From the Feb. 5, 2011 homily of Msgr. Diarmuid Martin, Archbishop of Dublin, at the 2011 Spring Seminar of the Dublin Diocesan Liturgical Resource Centre (emphases mine):
On the basis of annual head-counts in the Churches of the Archdiocese, it would appear that on any normal Sunday about 20% of the Catholic population of the Archdiocese of Dublin is present at Mass. That is significantly lower than in any other diocese in Ireland. In more than one parish the Sunday practice rate is about 3%. The very low level of practice is not primarily, as some have said, in the somewhat depopulated areas of the inner city but in poorer parishes on the outskirts of the city. Attendance is highest in middle class parishes.
Saying that does not mean that only 20% of Catholics practice regularly. Some may attend on one or more occasion each month. Some may wish to attend weekly but for various reasons do not manage to do so. Taken all in all, however, these statistics are to say the least a cause of great concern.
Even more alarming is the fact that these statistics take no account of the age profile of those who attend Mass regularly. The presence of young people is clearly much lower, despite the fact that family Masses account for a not insignificant proportion of Mass attendance in some parishes.
More and more we encounter people who say that they are Catholic but that going to Mass is not very high on their agenda. There is a feeling that going to Church is not a significant dimension of being a Christian.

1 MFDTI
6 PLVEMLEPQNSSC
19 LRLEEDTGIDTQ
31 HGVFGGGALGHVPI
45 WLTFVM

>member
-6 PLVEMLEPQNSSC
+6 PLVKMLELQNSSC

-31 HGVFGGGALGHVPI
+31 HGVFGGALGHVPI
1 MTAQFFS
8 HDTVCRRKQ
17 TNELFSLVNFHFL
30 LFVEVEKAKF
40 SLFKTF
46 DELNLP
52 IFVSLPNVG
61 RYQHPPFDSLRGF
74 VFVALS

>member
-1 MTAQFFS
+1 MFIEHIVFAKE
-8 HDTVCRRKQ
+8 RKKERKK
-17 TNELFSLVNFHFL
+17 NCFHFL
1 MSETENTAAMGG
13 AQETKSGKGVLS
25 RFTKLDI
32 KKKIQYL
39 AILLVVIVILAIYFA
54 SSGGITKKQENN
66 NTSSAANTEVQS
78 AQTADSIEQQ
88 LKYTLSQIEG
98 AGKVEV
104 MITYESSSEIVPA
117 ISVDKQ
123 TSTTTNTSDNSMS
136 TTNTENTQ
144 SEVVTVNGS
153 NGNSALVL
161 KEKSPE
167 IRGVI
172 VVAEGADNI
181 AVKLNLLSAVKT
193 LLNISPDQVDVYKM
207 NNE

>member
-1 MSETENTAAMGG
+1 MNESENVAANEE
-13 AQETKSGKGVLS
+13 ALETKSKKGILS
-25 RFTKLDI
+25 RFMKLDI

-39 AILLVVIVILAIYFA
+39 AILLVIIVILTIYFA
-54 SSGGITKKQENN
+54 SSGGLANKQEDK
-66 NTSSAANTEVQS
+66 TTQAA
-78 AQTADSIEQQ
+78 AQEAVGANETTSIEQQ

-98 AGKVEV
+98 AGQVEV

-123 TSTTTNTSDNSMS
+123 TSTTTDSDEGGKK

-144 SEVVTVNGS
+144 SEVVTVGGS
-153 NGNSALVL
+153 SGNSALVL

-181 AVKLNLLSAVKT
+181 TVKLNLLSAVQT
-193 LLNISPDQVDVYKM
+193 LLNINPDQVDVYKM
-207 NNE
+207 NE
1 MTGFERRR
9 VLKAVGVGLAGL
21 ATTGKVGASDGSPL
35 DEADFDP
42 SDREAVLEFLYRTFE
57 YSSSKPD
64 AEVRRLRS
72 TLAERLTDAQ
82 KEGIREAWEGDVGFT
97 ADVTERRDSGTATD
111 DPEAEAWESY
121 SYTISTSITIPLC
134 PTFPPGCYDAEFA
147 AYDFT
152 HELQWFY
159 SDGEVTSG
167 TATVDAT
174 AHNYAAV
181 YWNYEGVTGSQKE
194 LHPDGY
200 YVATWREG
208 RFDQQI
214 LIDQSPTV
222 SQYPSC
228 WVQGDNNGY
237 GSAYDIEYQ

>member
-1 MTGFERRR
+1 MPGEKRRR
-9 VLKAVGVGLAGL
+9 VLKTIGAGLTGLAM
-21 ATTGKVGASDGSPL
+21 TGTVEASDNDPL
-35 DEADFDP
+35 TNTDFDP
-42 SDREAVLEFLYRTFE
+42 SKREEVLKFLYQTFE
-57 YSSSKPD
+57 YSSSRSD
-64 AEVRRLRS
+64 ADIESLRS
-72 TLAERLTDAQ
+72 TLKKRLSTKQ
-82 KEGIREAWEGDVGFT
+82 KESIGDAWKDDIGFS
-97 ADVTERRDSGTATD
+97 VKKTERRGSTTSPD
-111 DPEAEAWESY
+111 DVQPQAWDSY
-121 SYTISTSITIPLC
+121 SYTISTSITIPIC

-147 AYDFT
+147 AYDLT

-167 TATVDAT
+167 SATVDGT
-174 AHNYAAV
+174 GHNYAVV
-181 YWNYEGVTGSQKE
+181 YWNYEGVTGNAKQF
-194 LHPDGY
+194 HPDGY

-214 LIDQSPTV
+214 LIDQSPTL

You do not simply go to Mass. The liturgy is not a performance but an action in which God’s people actively participate. The liturgy is however in the first place the action of God. Active participation is not just about us saying and doing things. There is an active participation which is fostered through silence and reflection and interiorly identifying ourselves with what is taking place. In today’s world there is anyway a superabundance of words and a fear of silence. The liturgy must always lead people beyond the superficial and fleeting character of much of contemporary culture.
Where the liturgy becomes performance we can very easily end up with banalities and with what some have called the "disneyisation" of the liturgy. Such banality is often linked also with a sense of personal protagonism, at times by the priest or of a musical group or even of guest speakers. Our reading this morning reminds us that “we have nothing to boast about to God”. The liturgy is not our work.